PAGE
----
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Human Body - Central States Orthopedics

Neck Shoulder Elbow Spine Wrist Hip Hand Knee Ankle Foot

Patient Info


The Hip Joint is a ball-and-socket joint formed by the head of the femur, or thigh bone, and the acetabulum of the pelvis. This union supports weight bearing as well as absorbing the forces created by physical activity, standing, and sitting.

Strong capsular ligaments surround and support the hip joint, and muscles from the lower back, pelvis and thigh contribute to strength and stability. The head of the femur is covered with a smooth layer of cartilage, which helps to absorb shock and reduce friction during movement, while synovial fluid further cushions the joint and transports essential nutrients to joint structures.

Important differences exist in the size and structure of the hip and pelvis in men and women. A woman’s bone structure is slightly less dense than a man’s, and the pelvis is smaller, shorter and wider. Additionally, the bony protrusions for muscle attachment are not as sharply defined.

Common Problems of the Hip

Muscle Strain

One of the most common problems of the hip is a muscle strain or tear. This frequently occurs when an athlete tries to change directions, or start and stop suddenly. Frequently there is a sudden onset of pain and swelling. Walking may be difficult and running is nearly impossible.

The initial treatment of a muscle strain or tear is rest, letting the pain be the guide to activities. Ice is used for 48 hours followed by heat, stretching exercises, and then ice. Ice massages seem to be particularly helpful. Stretching exercises should be initiated as soon as the initial tenderness diminishes, usually within 24-48 hours. Nonsteroidal anti-inflammatory medicines help reduce the pain, tenderness, and swelling. The torn muscle tends to heal with scar tissue so it is important that the stretching exercises are done daily to preserve the length of the muscle and to prevent the scar tissue from contracting.


The most frequent location for bursitis is over the outside of the hip. This is called greater trochanteric bursitis. Tenderness over the outside of the hip, one of the symptoms of bursitis, can frequently be made worse by walking, running, or twisting the hip in certain directions.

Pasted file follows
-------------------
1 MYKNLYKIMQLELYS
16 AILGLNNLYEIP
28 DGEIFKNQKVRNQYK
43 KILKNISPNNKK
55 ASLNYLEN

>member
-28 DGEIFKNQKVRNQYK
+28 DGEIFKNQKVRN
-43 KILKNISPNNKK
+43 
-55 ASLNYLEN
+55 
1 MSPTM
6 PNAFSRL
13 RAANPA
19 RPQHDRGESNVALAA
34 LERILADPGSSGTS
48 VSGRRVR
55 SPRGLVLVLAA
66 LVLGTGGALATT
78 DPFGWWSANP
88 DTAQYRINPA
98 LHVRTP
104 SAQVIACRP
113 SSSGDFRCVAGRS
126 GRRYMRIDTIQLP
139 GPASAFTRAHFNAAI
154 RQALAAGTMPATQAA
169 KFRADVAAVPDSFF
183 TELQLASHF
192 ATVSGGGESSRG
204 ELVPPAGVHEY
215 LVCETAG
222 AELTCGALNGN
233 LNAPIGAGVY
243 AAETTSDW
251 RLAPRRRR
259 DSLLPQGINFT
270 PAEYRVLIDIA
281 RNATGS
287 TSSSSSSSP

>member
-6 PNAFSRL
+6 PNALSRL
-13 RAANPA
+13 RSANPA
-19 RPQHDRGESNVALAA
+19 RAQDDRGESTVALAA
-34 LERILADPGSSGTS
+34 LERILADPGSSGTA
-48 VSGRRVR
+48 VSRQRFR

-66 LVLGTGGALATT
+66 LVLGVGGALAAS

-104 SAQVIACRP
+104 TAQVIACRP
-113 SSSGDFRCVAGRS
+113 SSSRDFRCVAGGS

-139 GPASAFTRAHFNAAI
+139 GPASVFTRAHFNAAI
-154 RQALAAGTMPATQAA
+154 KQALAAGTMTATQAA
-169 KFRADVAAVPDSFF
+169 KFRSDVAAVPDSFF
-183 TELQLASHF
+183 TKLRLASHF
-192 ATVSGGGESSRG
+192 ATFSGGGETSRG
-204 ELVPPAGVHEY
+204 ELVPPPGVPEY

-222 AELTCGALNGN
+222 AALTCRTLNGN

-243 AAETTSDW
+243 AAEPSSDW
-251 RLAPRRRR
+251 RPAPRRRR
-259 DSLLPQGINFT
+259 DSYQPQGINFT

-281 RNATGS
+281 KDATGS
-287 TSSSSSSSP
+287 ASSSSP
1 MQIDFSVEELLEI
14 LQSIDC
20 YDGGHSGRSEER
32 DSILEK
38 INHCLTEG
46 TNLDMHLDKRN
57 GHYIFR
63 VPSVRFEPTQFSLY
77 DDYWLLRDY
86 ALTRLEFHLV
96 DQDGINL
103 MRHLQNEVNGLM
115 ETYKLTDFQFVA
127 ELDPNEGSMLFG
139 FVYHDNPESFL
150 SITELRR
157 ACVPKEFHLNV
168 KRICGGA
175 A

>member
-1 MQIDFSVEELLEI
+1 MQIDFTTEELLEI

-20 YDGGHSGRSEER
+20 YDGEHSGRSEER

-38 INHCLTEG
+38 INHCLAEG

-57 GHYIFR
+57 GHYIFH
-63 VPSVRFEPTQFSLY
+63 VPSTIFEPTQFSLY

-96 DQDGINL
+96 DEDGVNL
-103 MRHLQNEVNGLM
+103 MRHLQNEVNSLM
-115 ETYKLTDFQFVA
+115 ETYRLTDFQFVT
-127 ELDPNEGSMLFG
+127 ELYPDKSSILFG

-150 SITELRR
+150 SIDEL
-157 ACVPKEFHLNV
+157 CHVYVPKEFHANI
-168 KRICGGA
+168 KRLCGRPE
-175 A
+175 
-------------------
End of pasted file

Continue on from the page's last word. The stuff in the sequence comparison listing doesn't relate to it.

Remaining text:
The initial treatment for bursitis is heat to the affected area, followed by stretching exercises and ice massage. Nonsteroidal anti-inflammatory medicines are also quite helpful. Should symptoms continue, sometimes a local steroid injection is very helpful in resolving hip bursitis.


Arthritis is a very common hip problem, particularly in older people or in people who have had a prior hip injury. Symptoms of arthritis of the hip include pain in the hip area which may radiate into the groin and into the thigh. Frequently this pain is worse when getting up from a sitting position or when walking. The hip may also catch, pop or give way. Once the arthritis is present, it tends to gradually get worse, although the course of arthritis is quite variable.

The treatment for arthritis is moderate exercise to strengthen the muscles around the joint, particularly non-impact exercises such as swimming or water aerobics. Heat or ice also frequently help with the symptoms, particularly towards the end of the day. Nonsteroidal anti-inflammatory medicines will help to relieve a great deal of discomfort. Ultimately, a total hip replacement surgery may be required. While this is a major surgery, it is usually quite effective in relieving the pain associated with hip arthritis.


Many people, particularly the elderly, suffer hip fractures from falling. Most of these fractures are near the hip joint and are called either femoral neck fractures or intertrochanteric hip fractures.

Both of these fractures require surgical treatment in order to preserve independence and freedom of movement, with the least chance of potential problems. A hip fracture can be an especially severe injury, particularly in an elderly person.

CSO surgeons who specialize in Hip disorders

*Fellowship focus in area


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